Poorexample.018   Poorexample.019

Text & images
Text within images is but one way to use text/data and images harmoniously. As always, much depends on the topic and the context. Images can be very powerful and effective if used with careful intention. The question is not do you have too many? or too few? but rather what's your intention? You can give a good presentation without any images at all, but if you do use images in slides, try to keep these eleven tips in mind.

There are clearly more than eleven ways to use images inappropriately, what are some of the ones that you have observed over the years? Would love to hear your stories.

Update: Here are a few different (though similar) ways to use images in a slide featuring a quote on my personal blog.



Cool post. Just a thought on the top-right example slide (with the idea of the fade-in line chart over the tilted picture): It seems like slanting a line chart might make it hard to read the angle or distort the trend a bit.


Hi Saleem. You point is a good one. I'm just experimenting here. Still, the data is very, very simple and the point (if I ever did something like this, which I have not) is just to show the trend as I talk about the declining birth rate. Thanks for your comment! -g


Few ways to do it right, countless ways to screw it up. :)

"Enter through the narrow gate. For wide is the gate and broad is the road that leads to destruction, and many enter through it."


Love that first image - thanks for sharing it with us Garr!


Splendid. This is clear, descriptive and something that many of us need to get it right. Using photos in pitch slides requires skills. Using photos in scientific slides or presentations is another thing. Small discussion on usage of photo slides would have been great.

Thank you Garr Reynolds for this clarification.


Not exactly another way to use image poorly...
When you use a full-slide visual, I prefer it when that visual doesn't match EXACTLY the idea covered by the speaker for that slide.
I prefer when there's a little gap or when the connection is not totally obvious.
The viewer will indeed wonder about the connection when first seeing the slide. Then, using the input of the presenter, we will actually create a personal-based meaning. By recreating this thinking process, I think understanding and long-term memorization is improved.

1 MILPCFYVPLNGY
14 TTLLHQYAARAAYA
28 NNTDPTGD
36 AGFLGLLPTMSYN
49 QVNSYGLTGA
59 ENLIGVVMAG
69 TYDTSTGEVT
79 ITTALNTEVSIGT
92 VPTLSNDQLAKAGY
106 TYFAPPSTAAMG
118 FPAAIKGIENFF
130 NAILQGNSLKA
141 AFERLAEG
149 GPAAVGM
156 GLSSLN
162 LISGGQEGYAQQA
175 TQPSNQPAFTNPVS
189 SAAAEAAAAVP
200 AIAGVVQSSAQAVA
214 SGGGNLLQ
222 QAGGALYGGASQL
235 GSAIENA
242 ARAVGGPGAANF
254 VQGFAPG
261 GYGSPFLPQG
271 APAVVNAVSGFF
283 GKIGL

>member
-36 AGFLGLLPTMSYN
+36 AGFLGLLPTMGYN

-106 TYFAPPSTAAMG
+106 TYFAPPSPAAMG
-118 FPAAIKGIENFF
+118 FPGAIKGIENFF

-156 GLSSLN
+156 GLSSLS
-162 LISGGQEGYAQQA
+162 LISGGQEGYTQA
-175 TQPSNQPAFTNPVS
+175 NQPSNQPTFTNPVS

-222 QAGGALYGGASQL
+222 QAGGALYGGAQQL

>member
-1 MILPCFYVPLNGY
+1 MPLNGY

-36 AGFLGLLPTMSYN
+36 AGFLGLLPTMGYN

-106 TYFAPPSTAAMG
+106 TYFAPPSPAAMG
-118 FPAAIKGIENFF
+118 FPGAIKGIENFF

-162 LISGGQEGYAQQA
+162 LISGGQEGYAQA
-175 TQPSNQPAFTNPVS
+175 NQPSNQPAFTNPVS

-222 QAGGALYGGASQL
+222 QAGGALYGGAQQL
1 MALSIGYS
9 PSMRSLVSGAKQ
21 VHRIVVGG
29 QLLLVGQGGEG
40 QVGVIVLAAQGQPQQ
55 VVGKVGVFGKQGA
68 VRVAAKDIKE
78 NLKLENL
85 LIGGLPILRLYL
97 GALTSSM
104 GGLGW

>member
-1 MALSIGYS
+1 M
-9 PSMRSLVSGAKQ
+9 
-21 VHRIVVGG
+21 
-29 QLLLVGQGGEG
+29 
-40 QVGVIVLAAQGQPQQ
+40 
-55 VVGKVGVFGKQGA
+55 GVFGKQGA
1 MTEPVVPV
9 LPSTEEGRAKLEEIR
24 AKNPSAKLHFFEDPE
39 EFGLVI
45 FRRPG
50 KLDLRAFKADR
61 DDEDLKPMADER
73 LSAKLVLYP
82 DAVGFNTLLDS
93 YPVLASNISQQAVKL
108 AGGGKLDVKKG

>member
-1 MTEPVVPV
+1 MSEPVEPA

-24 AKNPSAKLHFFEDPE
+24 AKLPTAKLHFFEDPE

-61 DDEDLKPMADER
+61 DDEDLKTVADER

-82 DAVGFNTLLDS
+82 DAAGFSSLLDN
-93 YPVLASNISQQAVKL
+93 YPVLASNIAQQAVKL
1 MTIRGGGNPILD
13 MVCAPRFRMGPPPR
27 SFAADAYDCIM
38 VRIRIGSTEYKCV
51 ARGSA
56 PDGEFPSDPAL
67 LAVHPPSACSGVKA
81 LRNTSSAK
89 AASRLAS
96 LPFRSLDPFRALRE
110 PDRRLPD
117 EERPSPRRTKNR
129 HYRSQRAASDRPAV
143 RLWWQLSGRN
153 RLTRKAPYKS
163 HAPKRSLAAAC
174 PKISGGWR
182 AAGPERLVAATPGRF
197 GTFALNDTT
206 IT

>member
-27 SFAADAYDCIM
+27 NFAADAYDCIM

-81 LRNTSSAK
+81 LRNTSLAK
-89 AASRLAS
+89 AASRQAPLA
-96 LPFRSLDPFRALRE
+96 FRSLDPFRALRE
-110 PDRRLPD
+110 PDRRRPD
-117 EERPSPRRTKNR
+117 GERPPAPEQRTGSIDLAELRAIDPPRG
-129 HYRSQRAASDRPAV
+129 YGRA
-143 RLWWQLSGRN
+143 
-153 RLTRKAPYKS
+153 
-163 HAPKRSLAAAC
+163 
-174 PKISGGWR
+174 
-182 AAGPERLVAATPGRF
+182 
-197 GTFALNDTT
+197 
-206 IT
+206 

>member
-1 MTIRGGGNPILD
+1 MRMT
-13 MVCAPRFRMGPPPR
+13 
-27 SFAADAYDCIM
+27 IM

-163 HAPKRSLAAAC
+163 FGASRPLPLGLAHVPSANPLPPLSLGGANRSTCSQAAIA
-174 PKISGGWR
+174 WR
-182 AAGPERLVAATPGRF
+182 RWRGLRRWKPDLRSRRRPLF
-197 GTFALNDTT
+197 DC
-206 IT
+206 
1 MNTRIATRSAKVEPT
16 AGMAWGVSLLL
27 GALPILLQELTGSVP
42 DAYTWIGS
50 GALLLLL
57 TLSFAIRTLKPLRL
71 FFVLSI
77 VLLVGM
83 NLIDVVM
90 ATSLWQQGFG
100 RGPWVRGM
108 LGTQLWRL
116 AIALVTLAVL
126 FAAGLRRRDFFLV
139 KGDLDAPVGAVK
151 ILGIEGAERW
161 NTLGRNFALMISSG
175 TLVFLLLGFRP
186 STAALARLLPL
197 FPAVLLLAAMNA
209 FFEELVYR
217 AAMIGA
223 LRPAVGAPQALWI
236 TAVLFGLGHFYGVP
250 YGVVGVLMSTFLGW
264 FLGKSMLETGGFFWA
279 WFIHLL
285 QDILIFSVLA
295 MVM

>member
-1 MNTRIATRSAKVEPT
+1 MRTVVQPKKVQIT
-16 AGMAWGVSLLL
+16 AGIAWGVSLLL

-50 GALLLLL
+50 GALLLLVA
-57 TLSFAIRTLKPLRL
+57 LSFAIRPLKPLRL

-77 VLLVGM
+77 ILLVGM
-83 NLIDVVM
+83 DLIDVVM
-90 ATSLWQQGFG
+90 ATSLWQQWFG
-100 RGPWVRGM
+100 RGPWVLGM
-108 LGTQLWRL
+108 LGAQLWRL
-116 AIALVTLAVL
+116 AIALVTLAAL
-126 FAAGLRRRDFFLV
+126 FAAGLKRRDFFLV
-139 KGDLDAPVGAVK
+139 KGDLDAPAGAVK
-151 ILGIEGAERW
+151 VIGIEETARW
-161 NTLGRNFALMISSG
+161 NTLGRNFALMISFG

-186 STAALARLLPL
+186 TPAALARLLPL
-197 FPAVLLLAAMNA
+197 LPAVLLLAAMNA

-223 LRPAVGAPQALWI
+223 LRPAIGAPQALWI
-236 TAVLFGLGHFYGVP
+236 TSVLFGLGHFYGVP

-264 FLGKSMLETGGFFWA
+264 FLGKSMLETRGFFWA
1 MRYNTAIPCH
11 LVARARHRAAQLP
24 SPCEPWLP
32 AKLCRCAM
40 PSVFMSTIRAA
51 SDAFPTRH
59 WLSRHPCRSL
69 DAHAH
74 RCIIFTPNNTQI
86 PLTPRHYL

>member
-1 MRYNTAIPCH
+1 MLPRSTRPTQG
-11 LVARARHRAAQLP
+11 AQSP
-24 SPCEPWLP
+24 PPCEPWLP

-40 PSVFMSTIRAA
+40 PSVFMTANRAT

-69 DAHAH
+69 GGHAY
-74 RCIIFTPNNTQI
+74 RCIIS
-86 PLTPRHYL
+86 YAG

And if the visual can be thought-provoking or even frightening (Like the slide about blogging and sharks with the visual of a threatening shark in your PZ book), all the better.


Good stuff here. I especially liked the advice about going full bleed or not. There's no "close to full bleed" that's acceptable. Noted and thanks.

AJ Kandy

Unless you use white backgrounds exclusively, inserting a piece of web clip art with a white background just looks unprofessional and cheap. Keynote and the latest version of PowerPoint both natively support transparent alpha channels in PNG and TIF images. It looks much nicer to have an image that's close-cut with antialiased edges, and you can get lots of graphics in this format from stock libraries. The best option is still EPS artwork which remains scalable - right now only Keynote supports that natively.

James Wood

Great points here. I have, unfortunately done these myself in the past.

Just a tip to avoid distortion (6&7) when using PowerPoint one can hold down the SHIFT key while resizing and it will maintain the aspect ratio of the original.


I agree with you, if the presentation is completely understandable without the speaker, then the speaker becomes superfluous. However, if the speaker cannot be understood without the presentation, then the presentation is carrying too much of the load of communication. Visuals should add and support the the spoken word, not replace it.

Presentations Training

Thanks so much for this article. As much as an artist I try to be when I design my presentation, I actually wonder sometimes whether I my creativity is an eyesore. Bravo Brava! Thanks for this!

Jill Cadarette

If your image can't become a full bleed without distortion and you can't crop it to fit, make your background black. It will appear as though the image is full bleed because the background won't show at all when presenting.